I have a question that may be off topic. The TR300 has been gone to band camp with the eldest son. The other trumpet that I experiment with learning to play on is an old Mercury (1940) with a permanently stuck main tuning slide (the slide was stuck and the Bb to A mechanism were already missing when the previous owner acquired it some years ago, but since we were more interested in the history than in a specific regular use for it, we didn't mind. Our trusted tech repaired some loose connections and confirmed that it couldn't be moved without forcing and probably damaging it--there are tool marks where someone evidently tried many years ago). It has a really nice tone when the trumpet sons play it, but neither one will be using it in a group. How much of an impediment will that be for playing on my own--assuming I get to that point? My playing audience is generally restricted to one teenager and the dog.
     
    Last edited: Aug 14, 2010
  9. keehun

    keehun Piano User

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    Feb 4, 2010
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    I noticed in my trumpet section that everyone pulls the main tuning slide out way too far out. That causes them to lip everything up (Ah!! Almost all of them had the same trumpet teacher in middle school that didn't look out for that). So lipping everything up to correct pitch tends to make the sound more strained. Way strained, actually since they have to be so tense to get it in tune. (I tried to kind of nudge them back to "normal" but it hasn't worked. Some beat up trumpets, I noticed have to be out that far to be in tune. I played it with how far they pulled it out and it was in tune without me looking at the tuner).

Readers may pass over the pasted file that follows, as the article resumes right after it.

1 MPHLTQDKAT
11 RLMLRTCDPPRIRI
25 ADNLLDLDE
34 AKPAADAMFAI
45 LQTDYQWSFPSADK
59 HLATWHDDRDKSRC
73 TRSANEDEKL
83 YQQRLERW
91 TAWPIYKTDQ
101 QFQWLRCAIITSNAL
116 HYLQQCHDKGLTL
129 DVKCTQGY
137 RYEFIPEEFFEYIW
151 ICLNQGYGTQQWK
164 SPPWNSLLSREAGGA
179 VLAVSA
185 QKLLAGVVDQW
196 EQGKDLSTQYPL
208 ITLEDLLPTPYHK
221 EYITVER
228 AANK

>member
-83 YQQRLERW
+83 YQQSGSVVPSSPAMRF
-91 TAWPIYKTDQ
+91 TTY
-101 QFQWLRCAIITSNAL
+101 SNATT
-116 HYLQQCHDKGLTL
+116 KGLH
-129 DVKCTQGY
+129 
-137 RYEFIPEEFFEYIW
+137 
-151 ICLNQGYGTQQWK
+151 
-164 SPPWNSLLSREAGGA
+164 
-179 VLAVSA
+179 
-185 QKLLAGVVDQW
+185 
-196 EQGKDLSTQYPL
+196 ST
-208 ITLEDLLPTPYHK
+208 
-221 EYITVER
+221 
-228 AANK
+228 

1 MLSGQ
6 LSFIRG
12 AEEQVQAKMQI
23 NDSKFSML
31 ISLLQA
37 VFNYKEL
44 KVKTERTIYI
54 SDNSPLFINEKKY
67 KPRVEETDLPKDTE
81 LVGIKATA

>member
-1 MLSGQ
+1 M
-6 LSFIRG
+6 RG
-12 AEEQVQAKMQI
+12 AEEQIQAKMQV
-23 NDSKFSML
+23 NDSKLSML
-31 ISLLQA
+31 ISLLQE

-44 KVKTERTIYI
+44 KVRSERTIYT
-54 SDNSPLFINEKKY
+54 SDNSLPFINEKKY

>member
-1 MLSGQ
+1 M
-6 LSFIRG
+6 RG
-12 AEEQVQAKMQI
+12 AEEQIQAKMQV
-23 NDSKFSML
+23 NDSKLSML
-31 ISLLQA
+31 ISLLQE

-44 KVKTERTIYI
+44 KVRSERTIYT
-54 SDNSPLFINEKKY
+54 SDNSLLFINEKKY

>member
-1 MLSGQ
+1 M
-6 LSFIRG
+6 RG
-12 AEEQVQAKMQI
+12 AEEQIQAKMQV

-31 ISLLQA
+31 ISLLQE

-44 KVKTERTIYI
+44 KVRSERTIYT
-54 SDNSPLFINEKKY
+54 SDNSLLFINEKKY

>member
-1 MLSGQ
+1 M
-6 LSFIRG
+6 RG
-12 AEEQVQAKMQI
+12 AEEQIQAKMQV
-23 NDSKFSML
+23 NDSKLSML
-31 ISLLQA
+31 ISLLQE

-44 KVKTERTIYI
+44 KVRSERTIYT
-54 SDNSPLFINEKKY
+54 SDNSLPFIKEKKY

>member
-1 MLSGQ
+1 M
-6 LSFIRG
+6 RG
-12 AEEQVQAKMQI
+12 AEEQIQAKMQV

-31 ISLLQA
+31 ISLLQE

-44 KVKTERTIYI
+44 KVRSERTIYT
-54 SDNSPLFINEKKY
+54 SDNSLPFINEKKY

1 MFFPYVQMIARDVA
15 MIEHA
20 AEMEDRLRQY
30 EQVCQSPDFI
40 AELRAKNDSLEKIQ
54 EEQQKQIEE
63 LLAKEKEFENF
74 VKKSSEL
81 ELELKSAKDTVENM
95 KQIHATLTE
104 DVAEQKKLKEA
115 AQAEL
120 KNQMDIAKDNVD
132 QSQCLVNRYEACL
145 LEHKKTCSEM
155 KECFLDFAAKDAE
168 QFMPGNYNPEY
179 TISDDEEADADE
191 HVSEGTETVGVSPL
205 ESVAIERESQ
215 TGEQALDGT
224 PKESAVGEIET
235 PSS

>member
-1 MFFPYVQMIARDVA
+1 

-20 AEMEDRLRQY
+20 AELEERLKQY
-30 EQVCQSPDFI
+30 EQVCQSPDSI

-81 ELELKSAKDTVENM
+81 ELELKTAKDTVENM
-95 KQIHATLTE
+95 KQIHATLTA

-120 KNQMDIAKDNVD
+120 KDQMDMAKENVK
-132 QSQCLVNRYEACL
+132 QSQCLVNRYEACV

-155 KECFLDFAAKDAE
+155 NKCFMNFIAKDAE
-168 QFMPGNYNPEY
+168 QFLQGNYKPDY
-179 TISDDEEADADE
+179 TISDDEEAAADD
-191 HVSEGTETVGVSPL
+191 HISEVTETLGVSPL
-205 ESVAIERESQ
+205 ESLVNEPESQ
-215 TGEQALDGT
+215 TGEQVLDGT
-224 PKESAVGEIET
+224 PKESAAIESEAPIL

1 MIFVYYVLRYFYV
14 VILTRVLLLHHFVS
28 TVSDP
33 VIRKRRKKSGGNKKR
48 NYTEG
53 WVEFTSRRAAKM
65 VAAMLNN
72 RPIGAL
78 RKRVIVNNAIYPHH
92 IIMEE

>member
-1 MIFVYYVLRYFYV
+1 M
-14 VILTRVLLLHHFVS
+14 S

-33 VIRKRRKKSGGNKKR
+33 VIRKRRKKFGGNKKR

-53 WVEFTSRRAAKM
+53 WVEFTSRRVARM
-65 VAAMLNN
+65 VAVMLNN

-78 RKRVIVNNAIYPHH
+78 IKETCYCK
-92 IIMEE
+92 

Anyway, since yours is stuck without it being out, you'll probably have to "lip down" a little bit to get it in tune to where the metronome is. I'm not sure what physiological implications it has but just from a naive (maybe logical?) stand point, it'll probably get you to relax a bit.

    The stuck slide shouldn't barr you from getting far with the trumpet! Now, if you're playing in a section, or plan on playing in a section, maybe not so rosy (unless you lip everything down?)
     
  10. stumac

    stumac Fortissimo User

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    If your tuning slide is stuck a little way out, 3/8" or so, the instrument will be pretty much in tune, if all the way in it will be sharp, the disadvantage will be that your ear will be accustomed to the pitch which may be a problem with playing with others.

    I received a 1947 Selmer Grand Prix trumpet during the week with a stuck tuning slide about 3/8" out, played it in Big Band thursday night and it was fine.

    Regards, Stuart